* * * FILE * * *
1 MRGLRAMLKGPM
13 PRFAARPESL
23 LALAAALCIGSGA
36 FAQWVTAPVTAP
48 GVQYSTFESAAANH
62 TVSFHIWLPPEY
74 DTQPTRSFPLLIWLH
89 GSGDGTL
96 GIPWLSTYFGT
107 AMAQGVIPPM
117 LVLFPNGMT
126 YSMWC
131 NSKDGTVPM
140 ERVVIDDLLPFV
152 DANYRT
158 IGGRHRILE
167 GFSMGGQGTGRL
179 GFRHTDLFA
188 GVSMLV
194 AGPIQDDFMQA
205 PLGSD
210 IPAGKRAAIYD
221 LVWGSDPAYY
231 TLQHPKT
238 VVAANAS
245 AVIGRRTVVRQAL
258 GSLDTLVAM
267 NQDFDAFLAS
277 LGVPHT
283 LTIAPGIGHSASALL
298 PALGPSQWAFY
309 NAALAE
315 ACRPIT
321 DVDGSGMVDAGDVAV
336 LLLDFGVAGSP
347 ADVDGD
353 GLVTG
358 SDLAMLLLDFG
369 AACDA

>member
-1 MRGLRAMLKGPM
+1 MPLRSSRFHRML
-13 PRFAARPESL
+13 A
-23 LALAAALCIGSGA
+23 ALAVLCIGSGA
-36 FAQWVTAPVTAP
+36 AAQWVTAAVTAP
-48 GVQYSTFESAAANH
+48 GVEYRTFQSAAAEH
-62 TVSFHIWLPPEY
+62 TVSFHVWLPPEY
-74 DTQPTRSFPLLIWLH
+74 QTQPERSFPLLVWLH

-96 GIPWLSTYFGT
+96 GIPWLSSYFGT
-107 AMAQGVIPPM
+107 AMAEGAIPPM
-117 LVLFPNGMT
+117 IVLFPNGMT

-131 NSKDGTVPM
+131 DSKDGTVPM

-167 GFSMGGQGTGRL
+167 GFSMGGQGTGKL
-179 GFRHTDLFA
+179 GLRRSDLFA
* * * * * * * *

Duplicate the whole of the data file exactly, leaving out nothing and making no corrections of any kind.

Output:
1 MRGLRAMLKGPM
13 PRFAARPESL
23 LALAAALCIGSGA
36 FAQWVTAPVTAP
48 GVQYSTFESAAANH
62 TVSFHIWLPPEY
74 DTQPTRSFPLLIWLH
89 GSGDGTL
96 GIPWLSTYFGT
107 AMAQGVIPPM
117 LVLFPNGMT
126 YSMWC
131 NSKDGTVPM
140 ERVVIDDLLPFV
152 DANYRT
158 IGGRHRILE
167 GFSMGGQGTGRL
179 GFRHTDLFA
188 GVSMLV
194 AGPIQDDFMQA
205 PLGSD
210 IPAGKRAAIYD
221 LVWGSDPAYY
231 TLQHPKT
238 VVAANAS
245 AVIGRRTVVRQAL
258 GSLDTLVAM
267 NQDFDAFLAS
277 LGVPHT
283 LTIAPGIGHSASALL
298 PALGPSQWAFY
309 NAALAE
315 ACRPIT
321 DVDGSGMVDAGDVAV
336 LLLDFGVAGSP
347 ADVDGD
353 GLVTG
358 SDLAMLLLDFG
369 AACDA

>member
-1 MRGLRAMLKGPM
+1 MPLRSSRFHRML
-13 PRFAARPESL
+13 A
-23 LALAAALCIGSGA
+23 ALAVLCIGSGA
-36 FAQWVTAPVTAP
+36 AAQWVTAAVTAP
-48 GVQYSTFESAAANH
+48 GVEYRTFQSAAAEH
-62 TVSFHIWLPPEY
+62 TVSFHVWLPPEY
-74 DTQPTRSFPLLIWLH
+74 QTQPERSFPLLVWLH

-96 GIPWLSTYFGT
+96 GIPWLSSYFGT
-107 AMAQGVIPPM
+107 AMAEGAIPPM
-117 LVLFPNGMT
+117 IVLFPNGMT

-131 NSKDGTVPM
+131 DSKDGTVPM

-167 GFSMGGQGTGRL
+167 GFSMGGQGTGKL
-179 GFRHTDLFA
+179 GLRRSDLFA